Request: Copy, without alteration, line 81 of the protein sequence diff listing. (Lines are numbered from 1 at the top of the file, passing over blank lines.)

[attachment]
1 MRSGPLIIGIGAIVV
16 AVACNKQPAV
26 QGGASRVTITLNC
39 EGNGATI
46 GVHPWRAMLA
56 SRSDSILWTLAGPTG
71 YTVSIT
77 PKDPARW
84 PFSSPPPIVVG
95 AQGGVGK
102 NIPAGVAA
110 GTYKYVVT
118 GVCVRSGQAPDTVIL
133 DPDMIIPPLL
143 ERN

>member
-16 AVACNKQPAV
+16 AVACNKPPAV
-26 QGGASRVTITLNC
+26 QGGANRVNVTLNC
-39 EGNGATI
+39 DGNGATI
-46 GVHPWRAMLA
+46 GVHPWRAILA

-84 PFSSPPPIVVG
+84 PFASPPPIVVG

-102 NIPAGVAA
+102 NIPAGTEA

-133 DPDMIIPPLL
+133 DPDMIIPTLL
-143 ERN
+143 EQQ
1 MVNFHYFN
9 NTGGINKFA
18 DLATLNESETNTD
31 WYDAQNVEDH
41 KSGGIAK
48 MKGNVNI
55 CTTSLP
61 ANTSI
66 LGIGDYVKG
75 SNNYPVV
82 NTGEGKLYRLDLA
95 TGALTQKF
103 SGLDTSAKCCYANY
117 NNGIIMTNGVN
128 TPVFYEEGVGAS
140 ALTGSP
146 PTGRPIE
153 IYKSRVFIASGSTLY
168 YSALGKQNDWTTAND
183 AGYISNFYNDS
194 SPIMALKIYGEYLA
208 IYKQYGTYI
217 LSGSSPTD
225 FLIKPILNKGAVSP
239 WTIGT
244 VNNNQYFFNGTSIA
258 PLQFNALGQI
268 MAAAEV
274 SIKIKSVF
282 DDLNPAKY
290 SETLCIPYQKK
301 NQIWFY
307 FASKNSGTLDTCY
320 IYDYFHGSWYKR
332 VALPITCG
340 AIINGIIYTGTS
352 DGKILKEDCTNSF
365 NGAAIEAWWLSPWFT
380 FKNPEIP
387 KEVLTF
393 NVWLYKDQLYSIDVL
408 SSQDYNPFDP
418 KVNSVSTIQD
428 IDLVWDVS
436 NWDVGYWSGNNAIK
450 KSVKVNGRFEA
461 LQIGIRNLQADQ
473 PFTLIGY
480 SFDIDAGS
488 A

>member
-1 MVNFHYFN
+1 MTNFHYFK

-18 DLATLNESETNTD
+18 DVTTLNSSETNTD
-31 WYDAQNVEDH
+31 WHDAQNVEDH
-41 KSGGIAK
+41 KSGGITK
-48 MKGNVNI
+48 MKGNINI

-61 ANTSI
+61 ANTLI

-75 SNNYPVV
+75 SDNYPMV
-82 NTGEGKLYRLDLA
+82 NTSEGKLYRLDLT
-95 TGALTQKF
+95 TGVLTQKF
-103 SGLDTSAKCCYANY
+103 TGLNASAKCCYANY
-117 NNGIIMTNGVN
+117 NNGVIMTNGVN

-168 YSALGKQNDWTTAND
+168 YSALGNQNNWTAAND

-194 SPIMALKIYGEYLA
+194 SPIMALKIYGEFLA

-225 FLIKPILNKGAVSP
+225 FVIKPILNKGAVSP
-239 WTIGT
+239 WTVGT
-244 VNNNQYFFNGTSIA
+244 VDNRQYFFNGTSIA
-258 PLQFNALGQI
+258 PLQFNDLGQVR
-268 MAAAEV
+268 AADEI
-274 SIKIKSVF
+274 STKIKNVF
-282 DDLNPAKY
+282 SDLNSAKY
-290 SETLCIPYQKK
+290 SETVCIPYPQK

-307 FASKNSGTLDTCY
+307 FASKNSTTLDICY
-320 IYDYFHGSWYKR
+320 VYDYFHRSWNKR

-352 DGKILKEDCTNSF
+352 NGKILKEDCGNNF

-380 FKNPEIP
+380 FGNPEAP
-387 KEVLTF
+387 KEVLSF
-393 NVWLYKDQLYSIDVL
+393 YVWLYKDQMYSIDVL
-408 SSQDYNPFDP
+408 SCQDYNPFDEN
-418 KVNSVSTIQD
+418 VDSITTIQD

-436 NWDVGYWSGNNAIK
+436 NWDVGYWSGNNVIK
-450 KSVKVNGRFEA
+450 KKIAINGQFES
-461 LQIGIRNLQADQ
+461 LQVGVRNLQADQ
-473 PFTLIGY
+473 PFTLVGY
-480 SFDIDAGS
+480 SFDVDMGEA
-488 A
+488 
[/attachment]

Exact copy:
480 SFDIDAGS